Food poisoning is estimated to strike 1 in 6 Americans each year.
"As the mother of a child who almost died and continues to suffer from the consequences of the illness," Dziadul said, "it's frustrating that people are still getting sick in this country because of what they eat, and we are not doing what we need to do to cut down on those illnesses through implementation of these laws."
This morning a broad coalition of food safety advocates, including the Pew Health Group, STOP Foodborne Illness, Center for Science in the Public Interest and Food and Water Watch, plan to call on the Obama White House to respect the deadlines in the name of public health or explain why they are not being met.
This article continues at: http://www.chicagotribune.com/news/local/ct-met-food-safety-20120717,0,2...
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FDA's Food Safety Modernization Act needs funding to protect food supply (Viewpoint)
Published: Friday, June 22, 2012, 6:00 AM
Danielle Favorite By Danielle Favorite
BY KATHY DOPP
Over the past two months, a food-borne illness outbreak linked to salmonella in raw tuna has sickened more than 300 people nationwide — and caused many consumers to second-guess what’s actually in their spicy tuna rolls.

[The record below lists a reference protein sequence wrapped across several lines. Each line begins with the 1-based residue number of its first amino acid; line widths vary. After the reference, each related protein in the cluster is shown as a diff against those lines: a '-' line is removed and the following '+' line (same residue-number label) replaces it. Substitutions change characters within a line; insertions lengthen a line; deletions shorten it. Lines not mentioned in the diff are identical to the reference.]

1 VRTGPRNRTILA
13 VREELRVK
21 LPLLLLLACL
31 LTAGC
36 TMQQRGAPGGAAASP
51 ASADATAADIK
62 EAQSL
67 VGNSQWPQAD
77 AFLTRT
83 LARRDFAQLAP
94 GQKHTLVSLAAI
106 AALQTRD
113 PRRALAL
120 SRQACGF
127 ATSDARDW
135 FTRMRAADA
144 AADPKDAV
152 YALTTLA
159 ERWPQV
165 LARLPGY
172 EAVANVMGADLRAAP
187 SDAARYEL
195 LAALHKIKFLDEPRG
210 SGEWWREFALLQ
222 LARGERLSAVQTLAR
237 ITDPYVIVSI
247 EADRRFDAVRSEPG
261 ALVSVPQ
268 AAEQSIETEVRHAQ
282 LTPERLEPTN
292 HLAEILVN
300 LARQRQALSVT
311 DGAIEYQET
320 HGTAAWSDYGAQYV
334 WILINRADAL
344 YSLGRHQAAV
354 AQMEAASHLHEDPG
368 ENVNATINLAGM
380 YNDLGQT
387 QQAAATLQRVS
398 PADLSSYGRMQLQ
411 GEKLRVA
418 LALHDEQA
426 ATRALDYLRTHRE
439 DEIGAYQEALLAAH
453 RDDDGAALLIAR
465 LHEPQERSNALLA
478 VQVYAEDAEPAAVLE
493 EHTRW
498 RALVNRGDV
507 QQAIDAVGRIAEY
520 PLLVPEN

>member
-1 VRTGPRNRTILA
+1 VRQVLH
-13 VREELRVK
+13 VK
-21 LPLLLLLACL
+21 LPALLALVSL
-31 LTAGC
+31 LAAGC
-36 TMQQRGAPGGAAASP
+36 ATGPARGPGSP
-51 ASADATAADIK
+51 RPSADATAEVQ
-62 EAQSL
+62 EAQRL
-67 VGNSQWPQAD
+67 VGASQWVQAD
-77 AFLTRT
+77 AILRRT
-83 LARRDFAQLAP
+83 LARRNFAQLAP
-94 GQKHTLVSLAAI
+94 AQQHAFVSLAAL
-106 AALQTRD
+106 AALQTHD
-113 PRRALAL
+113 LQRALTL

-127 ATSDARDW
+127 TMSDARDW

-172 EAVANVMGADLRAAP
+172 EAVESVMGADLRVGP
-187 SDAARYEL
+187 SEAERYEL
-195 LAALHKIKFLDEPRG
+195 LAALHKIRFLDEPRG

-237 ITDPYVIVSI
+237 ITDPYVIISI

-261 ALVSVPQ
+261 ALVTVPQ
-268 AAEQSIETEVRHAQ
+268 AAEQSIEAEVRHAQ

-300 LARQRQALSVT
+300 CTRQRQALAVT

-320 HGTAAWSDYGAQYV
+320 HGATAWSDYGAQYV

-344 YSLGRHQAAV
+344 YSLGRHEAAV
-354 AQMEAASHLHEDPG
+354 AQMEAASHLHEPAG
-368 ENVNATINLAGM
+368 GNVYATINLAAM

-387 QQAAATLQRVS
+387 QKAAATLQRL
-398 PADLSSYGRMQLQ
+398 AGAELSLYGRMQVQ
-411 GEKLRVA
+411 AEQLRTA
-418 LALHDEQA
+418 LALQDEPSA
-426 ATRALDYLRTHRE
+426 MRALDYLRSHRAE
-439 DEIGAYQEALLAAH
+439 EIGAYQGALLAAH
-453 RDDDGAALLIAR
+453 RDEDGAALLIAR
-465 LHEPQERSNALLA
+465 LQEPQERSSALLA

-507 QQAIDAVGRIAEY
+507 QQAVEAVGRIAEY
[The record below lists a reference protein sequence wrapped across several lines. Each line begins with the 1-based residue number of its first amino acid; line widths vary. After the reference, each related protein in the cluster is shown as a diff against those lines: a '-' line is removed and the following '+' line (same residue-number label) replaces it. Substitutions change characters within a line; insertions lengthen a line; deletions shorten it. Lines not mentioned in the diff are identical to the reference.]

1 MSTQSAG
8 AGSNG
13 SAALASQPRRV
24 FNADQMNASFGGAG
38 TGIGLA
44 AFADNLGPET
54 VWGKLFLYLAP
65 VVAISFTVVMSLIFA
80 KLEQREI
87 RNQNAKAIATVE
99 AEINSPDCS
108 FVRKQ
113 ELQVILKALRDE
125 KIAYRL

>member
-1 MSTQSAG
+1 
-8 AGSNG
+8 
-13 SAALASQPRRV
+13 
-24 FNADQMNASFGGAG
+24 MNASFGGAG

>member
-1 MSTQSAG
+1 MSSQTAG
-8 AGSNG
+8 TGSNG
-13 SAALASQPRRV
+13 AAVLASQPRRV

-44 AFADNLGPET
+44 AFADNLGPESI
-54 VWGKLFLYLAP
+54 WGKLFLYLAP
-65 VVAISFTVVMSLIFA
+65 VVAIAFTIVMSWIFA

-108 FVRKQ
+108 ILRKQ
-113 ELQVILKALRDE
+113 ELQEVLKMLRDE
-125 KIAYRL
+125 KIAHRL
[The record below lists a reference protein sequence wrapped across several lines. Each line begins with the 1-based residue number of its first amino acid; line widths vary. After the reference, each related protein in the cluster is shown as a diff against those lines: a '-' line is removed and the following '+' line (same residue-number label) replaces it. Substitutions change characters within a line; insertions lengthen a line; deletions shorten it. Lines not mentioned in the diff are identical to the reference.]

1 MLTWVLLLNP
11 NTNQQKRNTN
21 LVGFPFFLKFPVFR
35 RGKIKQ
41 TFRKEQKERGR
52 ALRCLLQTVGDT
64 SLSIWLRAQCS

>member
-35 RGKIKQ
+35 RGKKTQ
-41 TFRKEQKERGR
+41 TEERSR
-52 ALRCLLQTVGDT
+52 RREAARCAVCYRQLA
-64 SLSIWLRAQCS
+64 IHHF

A recent investigation by the U.S. Food and Drug Administration found filthy conditions in the facility in India that processed the tuna. Perhaps the outbreak should have come as no surprise; a recent report by the U.S. Centers for Disease Control and Prevention indicated that food-borne illnesses linked to imported foods are increasing. Sixteen years ago, I learned how real this threat truly is.
As is the case for many primary-school children, my daughter’s celebration of Valentine’s Day was full of paper cards and sweet treats, including a festive slice of strawberry shortcake. When Hallie, then 8, became ill days later — vomiting and crying uncontrollably from pain — we arrived at the hospital to see the familiar faces of her classmates and teachers who had come in with similar symptoms.
STOP member Kathy Dopp
A week later, Hallie was released from the hospital but continued to experience the debilitating effects of a Hepatitis A infection. Her weakened immune system caused her to miss school, give up soccer and dance, and become ostracized by her friends, whose parents kept their children away from her out of fear that she would spread the disease. In the first three years after the incident, Hallie had nine strep and multiple bronchial infections.